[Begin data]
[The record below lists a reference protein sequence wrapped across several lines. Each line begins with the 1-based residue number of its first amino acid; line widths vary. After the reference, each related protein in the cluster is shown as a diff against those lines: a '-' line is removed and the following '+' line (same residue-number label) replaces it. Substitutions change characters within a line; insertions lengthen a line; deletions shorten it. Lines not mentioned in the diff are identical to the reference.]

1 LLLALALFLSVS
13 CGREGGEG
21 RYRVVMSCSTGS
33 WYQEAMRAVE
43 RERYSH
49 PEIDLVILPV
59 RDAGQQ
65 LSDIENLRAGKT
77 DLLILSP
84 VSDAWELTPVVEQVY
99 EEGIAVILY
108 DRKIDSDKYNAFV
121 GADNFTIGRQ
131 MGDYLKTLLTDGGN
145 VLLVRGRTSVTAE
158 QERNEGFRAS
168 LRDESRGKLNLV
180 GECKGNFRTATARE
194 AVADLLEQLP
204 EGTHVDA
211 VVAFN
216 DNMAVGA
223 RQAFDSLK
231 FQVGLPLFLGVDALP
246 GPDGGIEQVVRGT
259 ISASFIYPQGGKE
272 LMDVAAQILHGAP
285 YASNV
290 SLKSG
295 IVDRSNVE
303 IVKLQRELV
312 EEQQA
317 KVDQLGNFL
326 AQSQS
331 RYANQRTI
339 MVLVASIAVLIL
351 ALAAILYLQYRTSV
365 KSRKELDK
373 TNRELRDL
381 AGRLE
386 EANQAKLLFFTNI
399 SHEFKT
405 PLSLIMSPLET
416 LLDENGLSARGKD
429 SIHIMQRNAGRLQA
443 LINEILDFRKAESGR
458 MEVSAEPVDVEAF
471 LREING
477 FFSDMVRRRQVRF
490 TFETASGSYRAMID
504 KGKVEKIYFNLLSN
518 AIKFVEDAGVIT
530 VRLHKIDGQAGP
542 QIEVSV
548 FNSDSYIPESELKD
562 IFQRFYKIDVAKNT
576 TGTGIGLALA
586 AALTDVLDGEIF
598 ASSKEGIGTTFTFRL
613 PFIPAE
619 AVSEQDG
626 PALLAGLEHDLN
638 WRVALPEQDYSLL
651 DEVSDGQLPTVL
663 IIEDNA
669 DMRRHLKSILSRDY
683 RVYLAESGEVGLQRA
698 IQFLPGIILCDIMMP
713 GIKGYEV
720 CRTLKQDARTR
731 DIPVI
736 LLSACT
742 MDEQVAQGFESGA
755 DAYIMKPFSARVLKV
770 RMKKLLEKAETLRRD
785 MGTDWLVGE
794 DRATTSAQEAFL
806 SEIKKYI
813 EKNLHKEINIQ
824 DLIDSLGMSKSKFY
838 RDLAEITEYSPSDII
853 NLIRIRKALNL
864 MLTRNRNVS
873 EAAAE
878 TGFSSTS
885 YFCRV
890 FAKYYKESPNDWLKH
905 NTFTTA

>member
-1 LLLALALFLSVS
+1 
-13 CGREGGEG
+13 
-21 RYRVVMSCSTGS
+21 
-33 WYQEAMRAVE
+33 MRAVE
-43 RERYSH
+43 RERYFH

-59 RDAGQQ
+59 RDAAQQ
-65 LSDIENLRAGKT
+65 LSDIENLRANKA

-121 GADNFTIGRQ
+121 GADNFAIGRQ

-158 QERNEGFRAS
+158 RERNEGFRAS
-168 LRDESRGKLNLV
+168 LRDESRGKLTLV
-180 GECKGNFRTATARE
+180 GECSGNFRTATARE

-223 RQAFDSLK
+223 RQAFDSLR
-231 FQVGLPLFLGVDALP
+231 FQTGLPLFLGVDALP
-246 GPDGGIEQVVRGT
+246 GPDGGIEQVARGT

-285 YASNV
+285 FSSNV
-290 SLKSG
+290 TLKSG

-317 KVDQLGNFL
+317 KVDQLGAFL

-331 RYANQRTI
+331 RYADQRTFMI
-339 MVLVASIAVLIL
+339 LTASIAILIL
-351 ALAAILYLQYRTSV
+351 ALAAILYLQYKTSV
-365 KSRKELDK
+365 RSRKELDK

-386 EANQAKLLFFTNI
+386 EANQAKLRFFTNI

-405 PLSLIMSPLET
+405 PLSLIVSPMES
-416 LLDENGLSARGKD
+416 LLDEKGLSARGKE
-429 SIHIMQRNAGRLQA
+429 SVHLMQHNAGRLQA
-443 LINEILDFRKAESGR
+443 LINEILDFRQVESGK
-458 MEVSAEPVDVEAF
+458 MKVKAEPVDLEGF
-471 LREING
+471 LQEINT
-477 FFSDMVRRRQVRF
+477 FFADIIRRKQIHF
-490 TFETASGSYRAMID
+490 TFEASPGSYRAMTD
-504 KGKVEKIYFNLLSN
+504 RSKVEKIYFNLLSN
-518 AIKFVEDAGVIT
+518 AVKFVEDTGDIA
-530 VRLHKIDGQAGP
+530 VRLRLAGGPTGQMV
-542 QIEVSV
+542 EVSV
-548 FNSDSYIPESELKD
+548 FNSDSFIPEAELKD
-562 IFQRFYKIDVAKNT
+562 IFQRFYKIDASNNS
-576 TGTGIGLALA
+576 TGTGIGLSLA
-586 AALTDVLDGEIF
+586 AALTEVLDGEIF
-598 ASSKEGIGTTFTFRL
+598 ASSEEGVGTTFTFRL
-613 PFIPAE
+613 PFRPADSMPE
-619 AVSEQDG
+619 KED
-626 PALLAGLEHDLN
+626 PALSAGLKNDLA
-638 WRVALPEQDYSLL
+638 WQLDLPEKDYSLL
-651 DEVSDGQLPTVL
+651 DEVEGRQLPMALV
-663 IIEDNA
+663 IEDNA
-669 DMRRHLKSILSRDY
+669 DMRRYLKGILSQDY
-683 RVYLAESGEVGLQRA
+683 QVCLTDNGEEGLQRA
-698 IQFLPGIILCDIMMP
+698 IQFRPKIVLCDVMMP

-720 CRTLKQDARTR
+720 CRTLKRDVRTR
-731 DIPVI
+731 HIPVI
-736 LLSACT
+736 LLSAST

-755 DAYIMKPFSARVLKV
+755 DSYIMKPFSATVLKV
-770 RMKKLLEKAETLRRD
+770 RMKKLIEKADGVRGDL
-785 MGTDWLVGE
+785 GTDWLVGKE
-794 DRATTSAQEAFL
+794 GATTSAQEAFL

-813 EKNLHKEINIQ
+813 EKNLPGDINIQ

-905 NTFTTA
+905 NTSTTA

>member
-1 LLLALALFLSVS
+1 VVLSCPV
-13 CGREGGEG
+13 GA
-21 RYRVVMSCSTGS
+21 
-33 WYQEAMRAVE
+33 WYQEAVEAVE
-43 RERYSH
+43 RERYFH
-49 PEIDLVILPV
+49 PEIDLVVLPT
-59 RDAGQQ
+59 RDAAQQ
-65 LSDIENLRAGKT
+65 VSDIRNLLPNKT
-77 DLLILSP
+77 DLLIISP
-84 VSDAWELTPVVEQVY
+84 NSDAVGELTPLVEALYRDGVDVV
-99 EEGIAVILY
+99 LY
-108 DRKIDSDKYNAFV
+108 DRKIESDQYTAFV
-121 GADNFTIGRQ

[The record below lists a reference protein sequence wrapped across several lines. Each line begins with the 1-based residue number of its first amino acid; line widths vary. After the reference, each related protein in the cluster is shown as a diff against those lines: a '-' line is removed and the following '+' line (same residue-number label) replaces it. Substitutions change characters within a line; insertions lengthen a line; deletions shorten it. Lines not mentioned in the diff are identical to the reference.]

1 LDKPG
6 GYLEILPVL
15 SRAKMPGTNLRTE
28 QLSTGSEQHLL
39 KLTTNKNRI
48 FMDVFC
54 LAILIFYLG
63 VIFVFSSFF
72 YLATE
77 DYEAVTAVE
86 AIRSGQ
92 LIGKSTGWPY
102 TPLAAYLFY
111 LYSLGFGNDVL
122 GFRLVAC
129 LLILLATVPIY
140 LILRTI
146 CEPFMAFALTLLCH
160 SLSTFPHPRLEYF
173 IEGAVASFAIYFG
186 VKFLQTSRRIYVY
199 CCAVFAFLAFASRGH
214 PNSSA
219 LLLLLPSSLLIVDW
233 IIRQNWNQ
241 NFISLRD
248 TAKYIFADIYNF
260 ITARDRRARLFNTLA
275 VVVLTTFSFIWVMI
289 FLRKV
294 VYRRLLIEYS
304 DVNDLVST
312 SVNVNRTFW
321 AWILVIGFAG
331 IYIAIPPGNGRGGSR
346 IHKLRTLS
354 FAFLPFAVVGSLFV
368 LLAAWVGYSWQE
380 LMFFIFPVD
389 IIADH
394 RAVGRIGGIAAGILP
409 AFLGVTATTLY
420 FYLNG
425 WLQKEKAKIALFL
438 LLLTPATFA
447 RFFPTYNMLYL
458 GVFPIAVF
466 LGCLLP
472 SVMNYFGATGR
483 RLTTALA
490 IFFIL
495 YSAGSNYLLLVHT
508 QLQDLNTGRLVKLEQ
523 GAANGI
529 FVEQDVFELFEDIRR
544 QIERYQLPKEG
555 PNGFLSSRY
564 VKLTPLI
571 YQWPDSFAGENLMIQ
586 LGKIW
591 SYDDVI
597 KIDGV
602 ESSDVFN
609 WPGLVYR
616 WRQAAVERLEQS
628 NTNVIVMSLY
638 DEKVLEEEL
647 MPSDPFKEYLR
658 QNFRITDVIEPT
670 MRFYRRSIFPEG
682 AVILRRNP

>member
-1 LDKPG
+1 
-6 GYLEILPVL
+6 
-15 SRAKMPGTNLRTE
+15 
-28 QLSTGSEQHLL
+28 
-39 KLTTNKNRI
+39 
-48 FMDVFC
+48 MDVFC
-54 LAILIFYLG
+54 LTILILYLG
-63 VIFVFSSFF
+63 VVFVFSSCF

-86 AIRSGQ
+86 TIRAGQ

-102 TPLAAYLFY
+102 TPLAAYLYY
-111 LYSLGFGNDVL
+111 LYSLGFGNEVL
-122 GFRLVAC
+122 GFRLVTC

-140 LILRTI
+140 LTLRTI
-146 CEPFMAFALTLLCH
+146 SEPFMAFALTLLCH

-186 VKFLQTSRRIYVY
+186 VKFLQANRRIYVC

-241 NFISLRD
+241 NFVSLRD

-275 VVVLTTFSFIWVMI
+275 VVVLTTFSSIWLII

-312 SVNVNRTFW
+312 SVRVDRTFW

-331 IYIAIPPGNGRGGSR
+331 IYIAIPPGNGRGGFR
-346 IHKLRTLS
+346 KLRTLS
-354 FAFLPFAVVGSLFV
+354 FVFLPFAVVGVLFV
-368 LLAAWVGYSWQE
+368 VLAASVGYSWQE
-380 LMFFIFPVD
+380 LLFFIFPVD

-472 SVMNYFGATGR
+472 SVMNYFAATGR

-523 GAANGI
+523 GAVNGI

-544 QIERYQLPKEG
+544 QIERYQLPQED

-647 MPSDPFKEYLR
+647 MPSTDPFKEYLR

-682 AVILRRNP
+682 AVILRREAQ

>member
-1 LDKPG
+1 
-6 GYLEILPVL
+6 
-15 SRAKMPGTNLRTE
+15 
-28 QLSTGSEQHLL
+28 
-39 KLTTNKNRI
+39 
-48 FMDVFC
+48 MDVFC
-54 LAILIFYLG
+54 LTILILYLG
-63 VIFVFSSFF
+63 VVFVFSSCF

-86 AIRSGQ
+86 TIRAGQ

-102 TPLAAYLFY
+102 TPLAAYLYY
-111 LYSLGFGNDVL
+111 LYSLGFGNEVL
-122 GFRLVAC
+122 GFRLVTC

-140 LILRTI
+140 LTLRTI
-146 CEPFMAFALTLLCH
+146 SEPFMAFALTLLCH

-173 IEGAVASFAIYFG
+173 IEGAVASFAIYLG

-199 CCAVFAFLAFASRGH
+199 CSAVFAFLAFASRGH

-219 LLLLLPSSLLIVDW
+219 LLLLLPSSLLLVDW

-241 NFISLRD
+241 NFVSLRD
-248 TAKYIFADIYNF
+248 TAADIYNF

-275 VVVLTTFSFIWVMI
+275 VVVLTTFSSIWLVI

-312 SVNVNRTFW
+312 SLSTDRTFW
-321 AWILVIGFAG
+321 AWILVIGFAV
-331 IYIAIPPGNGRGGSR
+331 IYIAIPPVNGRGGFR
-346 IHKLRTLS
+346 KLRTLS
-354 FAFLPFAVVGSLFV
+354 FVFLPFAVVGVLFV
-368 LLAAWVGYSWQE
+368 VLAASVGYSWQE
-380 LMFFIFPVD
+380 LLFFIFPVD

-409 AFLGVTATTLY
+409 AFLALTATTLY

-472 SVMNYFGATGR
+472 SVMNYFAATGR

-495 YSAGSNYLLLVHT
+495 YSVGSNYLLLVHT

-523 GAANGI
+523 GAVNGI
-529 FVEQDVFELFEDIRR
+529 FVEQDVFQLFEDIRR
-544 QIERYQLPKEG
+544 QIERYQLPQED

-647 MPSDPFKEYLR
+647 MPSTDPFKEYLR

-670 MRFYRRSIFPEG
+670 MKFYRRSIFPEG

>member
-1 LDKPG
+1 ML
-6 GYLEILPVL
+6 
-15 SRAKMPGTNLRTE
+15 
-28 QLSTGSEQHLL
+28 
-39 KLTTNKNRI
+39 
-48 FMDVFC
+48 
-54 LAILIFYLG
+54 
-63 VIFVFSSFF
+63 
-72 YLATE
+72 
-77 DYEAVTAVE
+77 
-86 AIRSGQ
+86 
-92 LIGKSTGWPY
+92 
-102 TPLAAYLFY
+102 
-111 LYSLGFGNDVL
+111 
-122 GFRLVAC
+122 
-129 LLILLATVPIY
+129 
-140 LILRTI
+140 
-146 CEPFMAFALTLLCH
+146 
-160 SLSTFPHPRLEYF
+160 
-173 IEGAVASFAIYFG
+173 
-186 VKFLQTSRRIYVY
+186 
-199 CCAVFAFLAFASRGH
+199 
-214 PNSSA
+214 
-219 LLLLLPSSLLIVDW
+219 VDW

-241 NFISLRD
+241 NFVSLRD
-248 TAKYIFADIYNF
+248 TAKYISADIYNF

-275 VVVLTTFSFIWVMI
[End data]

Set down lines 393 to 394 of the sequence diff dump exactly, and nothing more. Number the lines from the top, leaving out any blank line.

-219 LLLLLPSSLLIVDW
+219 LLLLLPSSLLLVDW